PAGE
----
Nokia launches job-finder app JobLens in the UK, offers startups cash to work with it

Summary:Nokia looks to UK startup incubator for ideas to improve its JobLens app.

Nokia has launched its job-hunting app JobLens in the UK and is offering cash for improvements to the app through a new partnership with London-based incubator Entrepreneur First.

Nokia is kicking off its new sponsorship of Entrepreneur First with the launch of the UK version of its new JobLens app for Lumia devices and a promise to award cash prizes to a select few developers if they can build new tech around the job-finding app.

The JobLens app for Lumia was launched in June in the US and Canada , rendering job vacancy data through Nokia's Here maps.

The app draws its content from several sources, which in the UK includes and salary-comparison site PayScale, and integrates with LinkedIn, Facebook, Twitter and Windows Live. A filter helps narrow down searches based on experience or qualifications.

The JobLens contest is open to about 30 members of Entrepreneur First's 2013 intake, known as its 'cohort', who were selected in April. Accoridng to Entrepreneur First, the 2012 cohort has raised £15m in seed funding.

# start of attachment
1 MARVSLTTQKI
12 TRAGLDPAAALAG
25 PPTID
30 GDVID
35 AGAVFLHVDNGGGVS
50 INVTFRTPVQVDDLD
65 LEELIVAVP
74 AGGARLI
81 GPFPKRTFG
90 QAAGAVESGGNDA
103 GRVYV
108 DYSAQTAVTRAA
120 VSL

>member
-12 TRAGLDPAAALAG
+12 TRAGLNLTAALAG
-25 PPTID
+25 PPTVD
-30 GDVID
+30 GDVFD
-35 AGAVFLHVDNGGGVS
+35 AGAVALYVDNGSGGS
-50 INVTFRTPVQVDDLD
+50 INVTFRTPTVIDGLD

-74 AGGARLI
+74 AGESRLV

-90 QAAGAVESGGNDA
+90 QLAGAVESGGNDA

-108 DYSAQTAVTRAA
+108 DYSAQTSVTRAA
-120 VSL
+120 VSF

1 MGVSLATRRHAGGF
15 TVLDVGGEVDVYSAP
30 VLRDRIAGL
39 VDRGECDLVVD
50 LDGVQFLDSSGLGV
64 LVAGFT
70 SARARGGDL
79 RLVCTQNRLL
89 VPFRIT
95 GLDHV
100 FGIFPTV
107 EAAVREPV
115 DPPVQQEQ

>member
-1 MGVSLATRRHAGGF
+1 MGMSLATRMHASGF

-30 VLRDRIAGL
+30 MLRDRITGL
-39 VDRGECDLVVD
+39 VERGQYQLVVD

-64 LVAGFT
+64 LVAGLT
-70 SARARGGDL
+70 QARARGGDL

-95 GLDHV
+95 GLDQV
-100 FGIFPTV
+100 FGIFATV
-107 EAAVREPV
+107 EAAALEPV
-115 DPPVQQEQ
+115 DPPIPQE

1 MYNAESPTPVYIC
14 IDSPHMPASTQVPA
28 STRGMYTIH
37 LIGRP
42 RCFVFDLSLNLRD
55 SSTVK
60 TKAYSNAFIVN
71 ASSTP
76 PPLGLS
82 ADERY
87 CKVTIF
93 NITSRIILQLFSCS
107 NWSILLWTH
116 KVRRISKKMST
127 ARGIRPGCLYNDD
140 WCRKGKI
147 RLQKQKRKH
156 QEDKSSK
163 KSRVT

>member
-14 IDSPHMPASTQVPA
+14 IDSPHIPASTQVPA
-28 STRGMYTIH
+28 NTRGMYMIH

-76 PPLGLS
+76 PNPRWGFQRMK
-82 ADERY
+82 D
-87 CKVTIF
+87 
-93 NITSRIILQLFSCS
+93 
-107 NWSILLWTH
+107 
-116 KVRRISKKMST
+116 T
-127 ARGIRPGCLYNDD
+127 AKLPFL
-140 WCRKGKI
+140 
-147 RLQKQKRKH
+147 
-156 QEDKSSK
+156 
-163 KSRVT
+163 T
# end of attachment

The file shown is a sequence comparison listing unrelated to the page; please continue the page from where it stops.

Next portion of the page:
The group will get a detailed overview of JobLens and will meet representatives from government, education, and employment services to discover what challenges could be addressed by an app.

Nokia's sponsorship will be overseen by its VC arm, Nokia Growth Partners, and its developer relations unit Nokia developer experience, and was announced at the incubator's Innovation Day on Friday.

Nokia joins other sponsors of the not-for-profit program that launched in 2012, and is backed by Silicon Valley Bank, Microsoft, broadcaster BSkyB, consultants McKinsey & Company, credit information company Experian, the City of London Corporation, and law firm Osborne Clarke.

Topics: Nokia, EU, Start-Ups, United Kingdom, Windows Phone


Liam Tung is an Australian business technology journalist living a few too many Swedish miles north of Stockholm for his liking. He gained a bachelors degree in economics and arts (cultural studies) at Sydney's Macquarie University, but hacked (without Norse or malicious code for that matter) his way into a career as an enterprise tech, s... Full Bio

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